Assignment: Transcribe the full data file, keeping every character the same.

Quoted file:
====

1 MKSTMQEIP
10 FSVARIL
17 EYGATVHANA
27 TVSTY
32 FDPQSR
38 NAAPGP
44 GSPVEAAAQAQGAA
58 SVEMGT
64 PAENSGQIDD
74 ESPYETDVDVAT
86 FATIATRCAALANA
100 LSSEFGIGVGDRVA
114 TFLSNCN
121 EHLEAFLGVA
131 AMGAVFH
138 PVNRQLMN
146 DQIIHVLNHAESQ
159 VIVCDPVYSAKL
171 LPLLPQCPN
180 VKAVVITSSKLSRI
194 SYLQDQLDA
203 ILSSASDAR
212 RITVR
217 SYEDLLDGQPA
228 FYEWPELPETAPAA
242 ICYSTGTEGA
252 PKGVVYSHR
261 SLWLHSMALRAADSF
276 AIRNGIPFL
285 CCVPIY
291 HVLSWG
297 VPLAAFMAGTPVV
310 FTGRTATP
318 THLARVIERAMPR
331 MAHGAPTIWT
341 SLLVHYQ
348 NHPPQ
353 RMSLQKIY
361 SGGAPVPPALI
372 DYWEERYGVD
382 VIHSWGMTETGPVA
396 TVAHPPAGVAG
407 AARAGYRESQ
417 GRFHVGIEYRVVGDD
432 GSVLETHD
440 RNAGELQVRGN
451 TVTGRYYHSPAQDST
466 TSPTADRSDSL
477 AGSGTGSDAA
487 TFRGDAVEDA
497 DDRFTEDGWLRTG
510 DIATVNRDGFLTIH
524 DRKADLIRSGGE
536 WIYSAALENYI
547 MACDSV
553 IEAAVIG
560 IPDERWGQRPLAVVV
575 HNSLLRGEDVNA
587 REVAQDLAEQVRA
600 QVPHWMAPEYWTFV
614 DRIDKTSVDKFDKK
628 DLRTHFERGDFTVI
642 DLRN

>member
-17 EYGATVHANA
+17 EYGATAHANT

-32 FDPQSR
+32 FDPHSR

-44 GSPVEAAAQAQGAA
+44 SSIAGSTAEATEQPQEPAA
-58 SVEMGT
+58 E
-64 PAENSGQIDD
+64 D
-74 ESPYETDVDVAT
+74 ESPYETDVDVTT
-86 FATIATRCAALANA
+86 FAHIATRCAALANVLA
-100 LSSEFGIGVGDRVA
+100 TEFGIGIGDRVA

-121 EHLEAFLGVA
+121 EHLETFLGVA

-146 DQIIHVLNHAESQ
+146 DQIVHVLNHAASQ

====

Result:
1 MKSTMQEIP
10 FSVARIL
17 EYGATVHANA
27 TVSTY
32 FDPQSR
38 NAAPGP
44 GSPVEAAAQAQGAA
58 SVEMGT
64 PAENSGQIDD
74 ESPYETDVDVAT
86 FATIATRCAALANA
100 LSSEFGIGVGDRVA
114 TFLSNCN
121 EHLEAFLGVA
131 AMGAVFH
138 PVNRQLMN
146 DQIIHVLNHAESQ
159 VIVCDPVYSAKL
171 LPLLPQCPN
180 VKAVVITSSKLSRI
194 SYLQDQLDA
203 ILSSASDAR
212 RITVR
217 SYEDLLDGQPA
228 FYEWPELPETAPAA
242 ICYSTGTEGA
252 PKGVVYSHR
261 SLWLHSMALRAADSF
276 AIRNGIPFL
285 CCVPIY
291 HVLSWG
297 VPLAAFMAGTPVV
310 FTGRTATP
318 THLARVIERAMPR
331 MAHGAPTIWT
341 SLLVHYQ
348 NHPPQ
353 RMSLQKIY
361 SGGAPVPPALI
372 DYWEERYGVD
382 VIHSWGMTETGPVA
396 TVAHPPAGVAG
407 AARAGYRESQ
417 GRFHVGIEYRVVGDD
432 GSVLETHD
440 RNAGELQVRGN
451 TVTGRYYHSPAQDST
466 TSPTADRSDSL
477 AGSGTGSDAA
487 TFRGDAVEDA
497 DDRFTEDGWLRTG
510 DIATVNRDGFLTIH
524 DRKADLIRSGGE
536 WIYSAALENYI
547 MACDSV
553 IEAAVIG
560 IPDERWGQRPLAVVV
575 HNSLLRGEDVNA
587 REVAQDLAEQVRA
600 QVPHWMAPEYWTFV
614 DRIDKTSVDKFDKK
628 DLRTHFERGDFTVI
642 DLRN

>member
-17 EYGATVHANA
+17 EYGATAHANT

-32 FDPQSR
+32 FDPHSR

-44 GSPVEAAAQAQGAA
+44 SSIAGSTAEATEQPQEPAA
-58 SVEMGT
+58 E
-64 PAENSGQIDD
+64 D
-74 ESPYETDVDVAT
+74 ESPYETDVDVTT
-86 FATIATRCAALANA
+86 FAHIATRCAALANVLA
-100 LSSEFGIGVGDRVA
+100 TEFGIGIGDRVA

-121 EHLEAFLGVA
+121 EHLETFLGVA

-146 DQIIHVLNHAESQ
+146 DQIVHVLNHAASQ